This year the moment of equal day and night happens on Monday, March 20th. Although climate chaos has altered weather patterns everywhere, the seasons remain consistent. Twice a year the day and night time are equal in length. Daylight increases in the Northern Hemisphere and lessens in the Southern.
The word equinox dates to the 14th century, but celebrations of this event can be traced to the Romans, Mayans, Egyptians, and Saxons. (For examples, see www.ancient-origins.net/ancient-places/…equinox-around-world-001464.)
Though records of sky observations exist from about 8,000 years ago, some humans noticed the changes even before these formal breakthroughs. How awesome to imagine someone’s early “Aha!” What an awakening and cause for celebration! One wonders if early celebrations included thoughts of rebirth and if they had religious significance.
WHAT’S REALLY HAPPENING
Our early ancestors could not have pictured what we know is happening: our sphere, rotating to create day and night, is also hurling around the sun, 90 million miles away. Earth revolves around the Sun at a speed of about 18.5 miles, or 30 km, a second. It was happening aeonseons before humans evolved to observe it.
Definitions of the spring equinox correctly state that it is “the time when the sun crosses the plane of the Earth’s equator resulting in equal parts of light and dark.” But this incorrectly implies that the sun has moved to this position. Our awareness shifts when we realize that Earth has reached the point in its journey around the sun when its equator is in line with the sun. We’ve known that for centuries, yet it is still a hard concept to remember!
The image shows Earth when it reaches this mid-point, but be sure to remember that our sun is about 110 times the diameter of Earth.
Many religious groups use this time to honor special events in their history that relate to newness. The theme of rebirth and resurrection are present in the Christian tradition of Easter, celebrated this year on April 16th. In the Jewish faith, Passover begins April 10th. Early Pagans in the Germanic countries celebrated planting and the new crop season. Many Persian countries, with roots in Zoroastrianism, celebrate hope and renewal with the festival of No Ruz – which means “new day.”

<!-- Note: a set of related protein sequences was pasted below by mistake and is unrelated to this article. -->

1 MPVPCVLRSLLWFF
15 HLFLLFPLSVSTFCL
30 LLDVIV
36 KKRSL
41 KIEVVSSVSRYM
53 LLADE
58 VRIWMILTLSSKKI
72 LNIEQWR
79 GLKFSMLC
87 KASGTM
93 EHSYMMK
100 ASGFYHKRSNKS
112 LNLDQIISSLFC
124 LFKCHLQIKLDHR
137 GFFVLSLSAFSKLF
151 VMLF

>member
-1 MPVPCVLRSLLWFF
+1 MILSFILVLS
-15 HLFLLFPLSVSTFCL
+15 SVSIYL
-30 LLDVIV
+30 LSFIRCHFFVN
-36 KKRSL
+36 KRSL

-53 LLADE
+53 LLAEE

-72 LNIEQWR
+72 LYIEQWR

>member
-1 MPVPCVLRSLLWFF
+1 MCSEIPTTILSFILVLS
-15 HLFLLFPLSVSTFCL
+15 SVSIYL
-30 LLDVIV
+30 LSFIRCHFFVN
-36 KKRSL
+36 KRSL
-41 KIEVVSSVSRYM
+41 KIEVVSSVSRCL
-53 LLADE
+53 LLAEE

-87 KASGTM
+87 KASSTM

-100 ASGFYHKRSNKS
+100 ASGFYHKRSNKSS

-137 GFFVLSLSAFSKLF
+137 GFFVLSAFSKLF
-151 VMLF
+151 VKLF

By all means participate in whatever celebrations are held by the religion of your choice to honor specific events in its salvation history. This is sacred time, deserving our deep prayerful participation. But also remember why the celebrations take place at this time of year.
You might also wish to honor the equinox with this brief memorial, perhaps with new insights into your religious traditions:
1. Begin by being very conscious that you are held by gravity whether you are sitting, standing, or lying down. Imagine your place in your bioregion and its size. Continue extending awareness of your “place” until you feel embedded in your hemisphere and this entire planet. Our spherical home is relentlessly rotating East. Try to sense that movement. If you can see the sun, remember that it is not moving; you, with Earth, are traveling. Integrate your special religious remembrances into this history.
2. Keeping in mind Earth’s rotation, check this image. It shows Earth’s size relative to our sun. We know we travel completely around the sun each year. Far from being close, Sun is about 90 million miles away, and its light takes eight minutes to reach us. Once each year, when our double trajectory is just right, we experience the spring (or autumn in the Southern Hemisphere) equinox. Recall that our sun is a star.
3. Ponder Walt Whitman’s poem, “When I Heard the Learn’d Astronomer”
When I heard the learn’d astronomer;
When the proofs, the figures, were ranged in columns before me;
When I was shown the charts and the diagrams, to add, divide, and measure them;
When I, sitting, heard the astronomer, where he lectured with much applause in the lecture-room,
How soon, unaccountable, I became tired and sick;
Till rising and gliding out, I wander’d off by myself,
In the mystical moist night-air, and from time to time,
Look’d up in perfect silence at the stars.
No matter what time of day it is, stars are around us. Enter into the feeling of this poem. Look out (not necessarily up!) to wonder, to marvel, to be aware of the equinox mystery and our place in the cosmos.
4. End this memorial as creatively and meaningfully as your imagination allows!